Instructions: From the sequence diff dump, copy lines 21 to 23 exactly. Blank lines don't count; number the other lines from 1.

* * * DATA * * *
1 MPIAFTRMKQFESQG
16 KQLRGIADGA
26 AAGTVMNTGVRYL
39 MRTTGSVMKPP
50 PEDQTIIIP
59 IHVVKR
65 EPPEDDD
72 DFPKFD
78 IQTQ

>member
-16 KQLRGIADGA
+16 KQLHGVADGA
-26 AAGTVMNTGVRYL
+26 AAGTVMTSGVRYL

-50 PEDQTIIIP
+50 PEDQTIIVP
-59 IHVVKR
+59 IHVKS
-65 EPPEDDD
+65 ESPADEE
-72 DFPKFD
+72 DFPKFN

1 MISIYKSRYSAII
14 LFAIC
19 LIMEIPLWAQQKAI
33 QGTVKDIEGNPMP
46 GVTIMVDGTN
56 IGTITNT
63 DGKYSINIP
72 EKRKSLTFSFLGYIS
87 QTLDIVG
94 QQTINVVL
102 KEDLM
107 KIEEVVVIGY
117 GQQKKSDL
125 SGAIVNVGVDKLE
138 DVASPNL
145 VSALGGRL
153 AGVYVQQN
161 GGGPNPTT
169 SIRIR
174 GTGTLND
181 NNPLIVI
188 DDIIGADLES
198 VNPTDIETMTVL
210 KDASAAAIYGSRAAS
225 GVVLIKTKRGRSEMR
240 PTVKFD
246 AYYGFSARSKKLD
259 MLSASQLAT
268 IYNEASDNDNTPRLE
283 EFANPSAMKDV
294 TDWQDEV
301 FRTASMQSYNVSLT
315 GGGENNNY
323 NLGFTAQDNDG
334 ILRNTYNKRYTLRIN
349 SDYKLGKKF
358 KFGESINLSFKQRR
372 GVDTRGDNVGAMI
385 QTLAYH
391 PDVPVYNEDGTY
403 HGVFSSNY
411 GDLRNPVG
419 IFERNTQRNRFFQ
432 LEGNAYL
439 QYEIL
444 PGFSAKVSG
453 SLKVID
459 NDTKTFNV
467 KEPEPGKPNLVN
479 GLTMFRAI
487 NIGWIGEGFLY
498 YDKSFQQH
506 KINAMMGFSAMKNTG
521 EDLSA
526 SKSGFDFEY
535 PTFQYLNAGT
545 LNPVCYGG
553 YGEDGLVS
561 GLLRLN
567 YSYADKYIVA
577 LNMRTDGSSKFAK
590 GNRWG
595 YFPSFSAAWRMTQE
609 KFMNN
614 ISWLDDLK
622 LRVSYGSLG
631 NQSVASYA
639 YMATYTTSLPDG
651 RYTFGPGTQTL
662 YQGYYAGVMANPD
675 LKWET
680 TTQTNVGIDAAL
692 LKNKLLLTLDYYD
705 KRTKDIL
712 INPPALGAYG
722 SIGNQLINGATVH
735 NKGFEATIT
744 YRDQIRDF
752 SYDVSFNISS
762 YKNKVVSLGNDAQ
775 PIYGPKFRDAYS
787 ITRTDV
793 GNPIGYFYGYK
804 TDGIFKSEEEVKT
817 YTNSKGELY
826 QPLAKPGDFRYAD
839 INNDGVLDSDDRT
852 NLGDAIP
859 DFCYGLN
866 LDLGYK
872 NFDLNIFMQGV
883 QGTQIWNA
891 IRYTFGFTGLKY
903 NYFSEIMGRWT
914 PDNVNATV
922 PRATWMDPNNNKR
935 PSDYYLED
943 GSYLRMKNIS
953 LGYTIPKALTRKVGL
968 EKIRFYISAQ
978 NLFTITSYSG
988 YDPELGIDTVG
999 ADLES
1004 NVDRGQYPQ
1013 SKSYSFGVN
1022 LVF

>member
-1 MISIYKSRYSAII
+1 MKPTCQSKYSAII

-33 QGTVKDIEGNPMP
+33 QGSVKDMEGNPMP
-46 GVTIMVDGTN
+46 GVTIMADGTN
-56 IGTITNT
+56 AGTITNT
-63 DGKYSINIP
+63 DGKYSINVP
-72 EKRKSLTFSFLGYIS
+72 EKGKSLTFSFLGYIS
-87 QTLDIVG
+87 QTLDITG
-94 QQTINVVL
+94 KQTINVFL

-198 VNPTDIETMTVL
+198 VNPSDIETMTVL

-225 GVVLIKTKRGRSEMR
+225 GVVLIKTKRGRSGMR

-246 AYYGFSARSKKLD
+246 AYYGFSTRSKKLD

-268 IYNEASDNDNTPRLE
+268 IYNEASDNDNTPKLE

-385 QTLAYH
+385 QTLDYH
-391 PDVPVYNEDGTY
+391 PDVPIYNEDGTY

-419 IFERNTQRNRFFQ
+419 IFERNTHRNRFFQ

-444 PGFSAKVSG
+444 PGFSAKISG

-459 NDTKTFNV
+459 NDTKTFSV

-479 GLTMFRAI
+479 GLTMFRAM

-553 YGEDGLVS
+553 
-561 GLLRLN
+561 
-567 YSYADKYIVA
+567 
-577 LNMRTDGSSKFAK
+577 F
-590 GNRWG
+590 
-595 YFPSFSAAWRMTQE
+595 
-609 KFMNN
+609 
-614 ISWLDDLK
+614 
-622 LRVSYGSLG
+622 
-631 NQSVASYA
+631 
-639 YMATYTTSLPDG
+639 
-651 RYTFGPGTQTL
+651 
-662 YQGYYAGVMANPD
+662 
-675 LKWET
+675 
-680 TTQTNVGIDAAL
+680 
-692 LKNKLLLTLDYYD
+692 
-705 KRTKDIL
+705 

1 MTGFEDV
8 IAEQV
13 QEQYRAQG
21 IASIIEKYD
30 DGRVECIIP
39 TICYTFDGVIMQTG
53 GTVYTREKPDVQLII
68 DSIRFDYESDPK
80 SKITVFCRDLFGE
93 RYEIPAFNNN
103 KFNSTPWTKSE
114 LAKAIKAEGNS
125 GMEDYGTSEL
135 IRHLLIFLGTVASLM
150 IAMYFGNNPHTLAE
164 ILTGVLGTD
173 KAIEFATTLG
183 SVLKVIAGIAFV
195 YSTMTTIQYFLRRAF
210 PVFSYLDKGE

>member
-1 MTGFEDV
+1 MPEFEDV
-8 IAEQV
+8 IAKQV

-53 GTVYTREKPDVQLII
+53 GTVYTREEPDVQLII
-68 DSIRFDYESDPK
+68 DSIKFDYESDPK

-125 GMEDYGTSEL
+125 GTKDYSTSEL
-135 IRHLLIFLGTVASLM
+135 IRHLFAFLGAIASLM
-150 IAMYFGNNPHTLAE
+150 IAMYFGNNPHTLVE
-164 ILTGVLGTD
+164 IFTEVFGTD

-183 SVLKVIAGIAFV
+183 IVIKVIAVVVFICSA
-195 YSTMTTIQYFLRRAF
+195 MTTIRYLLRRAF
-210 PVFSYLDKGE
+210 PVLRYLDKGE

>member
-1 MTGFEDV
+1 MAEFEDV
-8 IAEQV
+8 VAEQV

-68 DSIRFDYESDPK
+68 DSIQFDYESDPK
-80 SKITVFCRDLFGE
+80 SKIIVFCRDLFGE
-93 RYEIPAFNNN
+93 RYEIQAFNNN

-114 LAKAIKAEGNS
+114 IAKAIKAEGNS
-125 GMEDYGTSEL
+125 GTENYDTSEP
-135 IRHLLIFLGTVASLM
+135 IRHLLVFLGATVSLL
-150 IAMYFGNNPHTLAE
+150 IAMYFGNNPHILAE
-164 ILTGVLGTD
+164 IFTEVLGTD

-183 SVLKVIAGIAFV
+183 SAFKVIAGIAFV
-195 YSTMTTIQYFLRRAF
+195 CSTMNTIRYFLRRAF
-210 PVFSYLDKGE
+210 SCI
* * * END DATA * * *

-72 DFPKFD
+72 DFPKFN

1 MISIYKSRYSAII